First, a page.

Betsy Fast, recently arrived from the US, is Hearst UK’s new executive director of digital editorial strategy. As she tells Ciar Byrne, the UK lags a little way behind the US in terms of digital transformation, but that that presents a huge opportunity!
Betsy Fast: “the sky is the limit”.
It is an exciting time for Hearst Magazines UK. The publisher of Cosmopolitan and Good Housekeeping is about to move to a new, bespoke HQ in London’s West End, and has recently acquired a new president and chief executive officer, James Wildman, who has pledged to grow existing brands and encourage innovation.
Cue Betsy Fast, the new executive director of digital editorial strategy for Hearst Digital Media in the UK, who has been brought on board to promote editorial excellence and grow the digital audience across thirteen of Hearst UK’s websites, including Cosmopolitan, Elle, Digital Spy and Esquire.
I meet her just seven days after she has arrived in the UK from the US, where she led Hearst’s partnership with broadcaster A&E Networks and before that, spent four years as site director of seventeen.com, which under her leadership, grew its traffic to four million unique monthly users and occupied the number one spot in ComScore’s teen category.
“There are certainly best practices that are true for all digital media.”
A huge opportunity
Her first impressions are good. “I think we have such great talent, such great brands that the sky is the limit,” she enthuses. But she believes UK media can learn some important lessons from the US. “I’m seven days in, so I’m very new to the media scene here. I know that we are growing exponentially, that we have a huge social media presence. Coming from Hearst in the States, I can say honestly that we’re a little behind here. But I see that only as such an exciting and huge opportunity.”
She plans to drive audience growth by improving the search engine optimisation (SEO) of Hearst UK’s websites, increasing video output and responding to what the reader wants. “There’s a lot that we’re going to start doing here that we haven’t done before: really doubling down on SEO, that’s an opportunity that’s super low hanging fruit that we can grasp right now; increasing our video output; and continuing to really listen to our audience and what they are looking for.”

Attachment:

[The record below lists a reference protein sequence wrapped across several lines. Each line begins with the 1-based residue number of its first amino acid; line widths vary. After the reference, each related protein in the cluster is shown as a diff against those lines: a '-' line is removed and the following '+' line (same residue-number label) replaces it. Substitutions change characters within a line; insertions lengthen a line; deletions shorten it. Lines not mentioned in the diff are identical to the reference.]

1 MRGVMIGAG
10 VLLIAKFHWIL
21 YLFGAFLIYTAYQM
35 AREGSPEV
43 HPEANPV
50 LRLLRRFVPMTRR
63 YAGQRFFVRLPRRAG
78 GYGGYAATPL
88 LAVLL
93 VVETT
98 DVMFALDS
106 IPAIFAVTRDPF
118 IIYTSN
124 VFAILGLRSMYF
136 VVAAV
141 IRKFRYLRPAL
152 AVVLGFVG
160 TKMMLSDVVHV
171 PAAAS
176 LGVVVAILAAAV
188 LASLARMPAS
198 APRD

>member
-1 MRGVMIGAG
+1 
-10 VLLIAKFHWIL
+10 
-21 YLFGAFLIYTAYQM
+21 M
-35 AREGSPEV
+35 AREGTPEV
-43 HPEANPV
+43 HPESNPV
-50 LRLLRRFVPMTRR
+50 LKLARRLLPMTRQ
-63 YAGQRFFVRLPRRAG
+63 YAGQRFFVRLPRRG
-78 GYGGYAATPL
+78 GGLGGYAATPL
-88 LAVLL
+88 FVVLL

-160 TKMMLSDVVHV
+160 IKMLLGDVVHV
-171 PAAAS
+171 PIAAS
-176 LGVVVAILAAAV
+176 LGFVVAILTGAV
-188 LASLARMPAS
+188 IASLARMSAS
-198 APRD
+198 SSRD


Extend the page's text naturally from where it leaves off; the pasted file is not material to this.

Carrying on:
Hearst, both in the US and UK, uses a proprietary content management system (CMS) called Media OS, which it developed in 2014. Good Housekeeping and redonline.co.uk are the only two of its titles that are not currently on the system, but will be moving over to it. Media OS provides immediate audience data so that editors can see what’s doing well, share content quickly and tailor content for their unique audience.
“Collaboration is key, both between titles and between territories.”
SEO: establishing best practice
Fast explains that the first step towards a strong SEO strategy has been to establish best practice on both the old and new systems. “What we’ve done, starting this year, is create best practices in the UK on both of these platforms, and empowered our teams with the know-how and the tools to optimise the content they already have, but also find new pockets of opportunity that really will resonate with their brands in real time. A great example of this is Elle’s hairstyle trends of 2017. This went up in January and it’s still rocking; they update it all the time. It’s like this juggernaut that cannot be stopped and that wouldn’t have been possible without taking the time to train and empower the teams.”
While there is a common set of standards to aspire to, Fast insists that the DNA of the individual titles will not be lost online. “It’s not necessarily one size fits all. We absolutely rely on the editorial instinct of our digital editors and they’re always creating content through the lens of their brand and their audience. However, there are certainly best practices that are true for all digital media, so it’s getting us all on the same page, but still being true to the unique assets of our various brands.” She adds: “My priorities are growing audience, creating best in class editorial content that our audiences love and want to engage with and, lastly, collaboration, not just country to country but also site to site.
“As brand ambassadors, it’s our responsibility to reach our readers and our
dedicated audience no matter where they are.”
Collaboration is key, both between titles and between territories, so cosmopolitan.com in the UK will take stories both from Elle UK and from Cosmo in the US, with the language tailored for a British audience. Fast insists: “Brand identity is key, so it’s really important for us to maintain a consistent look and feel, so that when you are on Cosmo, whether it’s Cosmo UK or another one of our Cosmo sites, it should look and feel like you’re on Cosmo. That said, our editors will always tailor their content to their country’s unique cultural identity and audience. Language needs to be tweaked sometimes. Things as simple as, an article from the States might be so spot on but the language is off, or you need to add ‘u’s to certain words.”